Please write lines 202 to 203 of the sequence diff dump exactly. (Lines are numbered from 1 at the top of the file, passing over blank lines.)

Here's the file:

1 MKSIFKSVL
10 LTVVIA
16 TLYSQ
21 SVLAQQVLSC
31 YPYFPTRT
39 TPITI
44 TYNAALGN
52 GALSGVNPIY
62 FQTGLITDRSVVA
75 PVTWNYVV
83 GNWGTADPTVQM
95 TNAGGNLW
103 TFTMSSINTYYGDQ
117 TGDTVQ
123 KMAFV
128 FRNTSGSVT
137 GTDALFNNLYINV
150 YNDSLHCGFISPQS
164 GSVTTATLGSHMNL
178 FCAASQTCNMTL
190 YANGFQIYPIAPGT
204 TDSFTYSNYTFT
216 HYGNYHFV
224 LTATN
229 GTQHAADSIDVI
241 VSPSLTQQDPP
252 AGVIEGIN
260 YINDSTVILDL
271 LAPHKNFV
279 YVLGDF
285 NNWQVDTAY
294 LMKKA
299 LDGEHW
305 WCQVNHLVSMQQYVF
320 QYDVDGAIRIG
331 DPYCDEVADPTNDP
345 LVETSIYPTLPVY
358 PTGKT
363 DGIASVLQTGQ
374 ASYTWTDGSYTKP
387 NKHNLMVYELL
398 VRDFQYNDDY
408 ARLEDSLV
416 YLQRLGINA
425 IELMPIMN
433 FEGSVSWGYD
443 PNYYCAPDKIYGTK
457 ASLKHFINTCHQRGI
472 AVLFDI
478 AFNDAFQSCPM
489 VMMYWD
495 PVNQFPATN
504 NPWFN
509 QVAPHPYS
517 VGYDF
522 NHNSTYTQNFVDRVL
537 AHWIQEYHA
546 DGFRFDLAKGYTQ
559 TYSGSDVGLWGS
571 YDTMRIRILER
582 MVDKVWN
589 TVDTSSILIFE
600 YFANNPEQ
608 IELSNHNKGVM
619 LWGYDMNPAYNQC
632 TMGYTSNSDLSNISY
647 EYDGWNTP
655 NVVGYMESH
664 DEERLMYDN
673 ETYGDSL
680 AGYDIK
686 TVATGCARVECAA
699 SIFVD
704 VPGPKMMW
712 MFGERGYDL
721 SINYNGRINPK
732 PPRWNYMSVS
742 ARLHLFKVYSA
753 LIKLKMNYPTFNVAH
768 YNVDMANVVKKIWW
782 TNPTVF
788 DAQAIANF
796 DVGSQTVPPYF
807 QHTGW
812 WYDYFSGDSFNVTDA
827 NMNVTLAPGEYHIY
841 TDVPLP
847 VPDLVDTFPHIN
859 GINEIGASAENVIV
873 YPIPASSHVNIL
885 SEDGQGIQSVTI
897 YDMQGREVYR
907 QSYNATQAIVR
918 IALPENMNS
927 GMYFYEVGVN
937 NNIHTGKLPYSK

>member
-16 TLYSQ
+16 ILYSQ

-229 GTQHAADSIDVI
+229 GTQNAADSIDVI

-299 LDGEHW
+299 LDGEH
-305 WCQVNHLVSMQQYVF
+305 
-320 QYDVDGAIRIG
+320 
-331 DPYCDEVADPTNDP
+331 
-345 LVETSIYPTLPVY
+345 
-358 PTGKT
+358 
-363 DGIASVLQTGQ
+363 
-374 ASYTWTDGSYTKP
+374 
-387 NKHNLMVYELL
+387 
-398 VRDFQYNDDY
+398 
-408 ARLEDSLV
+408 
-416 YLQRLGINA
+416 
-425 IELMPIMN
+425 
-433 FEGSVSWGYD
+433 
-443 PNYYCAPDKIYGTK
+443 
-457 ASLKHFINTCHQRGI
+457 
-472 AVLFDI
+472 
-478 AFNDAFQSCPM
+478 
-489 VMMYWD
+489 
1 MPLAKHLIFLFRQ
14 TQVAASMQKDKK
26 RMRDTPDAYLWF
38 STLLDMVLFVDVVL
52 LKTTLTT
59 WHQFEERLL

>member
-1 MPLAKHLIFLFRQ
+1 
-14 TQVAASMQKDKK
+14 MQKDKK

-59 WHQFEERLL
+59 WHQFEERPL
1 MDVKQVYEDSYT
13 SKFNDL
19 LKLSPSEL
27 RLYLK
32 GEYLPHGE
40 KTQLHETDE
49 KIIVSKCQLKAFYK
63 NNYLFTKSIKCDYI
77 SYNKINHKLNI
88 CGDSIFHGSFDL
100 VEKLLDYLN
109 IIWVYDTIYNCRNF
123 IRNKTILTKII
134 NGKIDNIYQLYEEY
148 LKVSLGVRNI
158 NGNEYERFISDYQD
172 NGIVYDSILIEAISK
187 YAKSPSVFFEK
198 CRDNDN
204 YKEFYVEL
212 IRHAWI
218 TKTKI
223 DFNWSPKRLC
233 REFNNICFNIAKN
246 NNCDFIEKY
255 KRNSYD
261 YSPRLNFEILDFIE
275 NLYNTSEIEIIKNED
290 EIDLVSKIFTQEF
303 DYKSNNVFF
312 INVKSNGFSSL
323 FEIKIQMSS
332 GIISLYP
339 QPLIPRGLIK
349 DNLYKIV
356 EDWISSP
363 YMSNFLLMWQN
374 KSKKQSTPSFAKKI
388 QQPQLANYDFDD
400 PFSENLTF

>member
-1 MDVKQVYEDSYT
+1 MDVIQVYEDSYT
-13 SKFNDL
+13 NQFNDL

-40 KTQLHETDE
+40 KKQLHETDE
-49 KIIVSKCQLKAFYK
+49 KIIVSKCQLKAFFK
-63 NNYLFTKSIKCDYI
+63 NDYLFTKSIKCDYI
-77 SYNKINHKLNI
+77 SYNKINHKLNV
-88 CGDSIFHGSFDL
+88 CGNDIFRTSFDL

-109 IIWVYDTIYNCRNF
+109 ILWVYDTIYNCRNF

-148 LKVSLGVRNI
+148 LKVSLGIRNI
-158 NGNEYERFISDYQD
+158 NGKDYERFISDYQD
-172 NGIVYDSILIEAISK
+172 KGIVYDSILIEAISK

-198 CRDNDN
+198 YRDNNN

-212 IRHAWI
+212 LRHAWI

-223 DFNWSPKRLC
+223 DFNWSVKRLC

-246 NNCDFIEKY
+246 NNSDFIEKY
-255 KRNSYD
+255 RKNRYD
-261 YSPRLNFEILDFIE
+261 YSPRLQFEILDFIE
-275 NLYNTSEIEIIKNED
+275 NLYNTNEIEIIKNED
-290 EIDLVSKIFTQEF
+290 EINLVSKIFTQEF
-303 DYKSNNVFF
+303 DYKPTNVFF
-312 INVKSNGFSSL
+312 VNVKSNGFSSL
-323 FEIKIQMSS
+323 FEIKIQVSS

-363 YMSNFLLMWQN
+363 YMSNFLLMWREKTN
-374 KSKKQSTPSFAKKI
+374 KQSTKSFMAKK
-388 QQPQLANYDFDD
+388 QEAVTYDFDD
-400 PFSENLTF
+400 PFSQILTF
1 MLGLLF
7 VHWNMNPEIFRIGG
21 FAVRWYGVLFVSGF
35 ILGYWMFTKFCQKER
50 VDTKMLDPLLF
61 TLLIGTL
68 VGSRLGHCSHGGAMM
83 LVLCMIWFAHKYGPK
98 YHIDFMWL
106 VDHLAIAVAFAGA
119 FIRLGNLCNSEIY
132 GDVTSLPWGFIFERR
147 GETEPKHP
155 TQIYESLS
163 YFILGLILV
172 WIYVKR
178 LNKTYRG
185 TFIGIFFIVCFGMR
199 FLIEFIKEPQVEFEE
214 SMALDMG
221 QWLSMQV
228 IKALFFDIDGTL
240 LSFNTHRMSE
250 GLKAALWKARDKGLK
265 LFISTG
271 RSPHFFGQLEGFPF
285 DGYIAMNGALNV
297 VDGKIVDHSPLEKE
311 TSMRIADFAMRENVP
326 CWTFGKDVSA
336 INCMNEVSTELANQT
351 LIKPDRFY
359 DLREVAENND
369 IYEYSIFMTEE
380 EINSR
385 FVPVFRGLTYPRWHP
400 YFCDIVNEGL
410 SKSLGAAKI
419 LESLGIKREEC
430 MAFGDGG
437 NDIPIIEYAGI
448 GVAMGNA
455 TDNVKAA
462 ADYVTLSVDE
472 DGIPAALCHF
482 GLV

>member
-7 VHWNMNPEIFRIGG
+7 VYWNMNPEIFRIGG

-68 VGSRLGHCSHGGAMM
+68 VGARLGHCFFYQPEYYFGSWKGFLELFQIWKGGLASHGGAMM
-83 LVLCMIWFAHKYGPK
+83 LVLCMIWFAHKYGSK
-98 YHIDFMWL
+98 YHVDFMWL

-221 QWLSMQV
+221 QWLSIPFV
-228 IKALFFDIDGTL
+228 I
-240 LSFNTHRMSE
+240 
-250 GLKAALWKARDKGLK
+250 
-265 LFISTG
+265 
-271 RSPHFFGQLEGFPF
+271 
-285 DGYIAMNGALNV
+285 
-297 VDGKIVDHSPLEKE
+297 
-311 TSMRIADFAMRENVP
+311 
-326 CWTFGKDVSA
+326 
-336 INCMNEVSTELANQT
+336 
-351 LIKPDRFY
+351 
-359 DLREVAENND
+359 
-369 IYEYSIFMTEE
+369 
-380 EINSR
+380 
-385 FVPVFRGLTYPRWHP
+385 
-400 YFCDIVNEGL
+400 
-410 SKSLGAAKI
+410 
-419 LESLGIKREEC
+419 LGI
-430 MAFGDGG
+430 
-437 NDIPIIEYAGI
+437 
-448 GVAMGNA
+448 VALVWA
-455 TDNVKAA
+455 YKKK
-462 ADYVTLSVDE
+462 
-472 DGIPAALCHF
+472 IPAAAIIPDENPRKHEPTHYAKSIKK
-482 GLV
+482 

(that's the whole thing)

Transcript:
-63 NNYLFTKSIKCDYI
+63 NDYLFTKSIKCDYI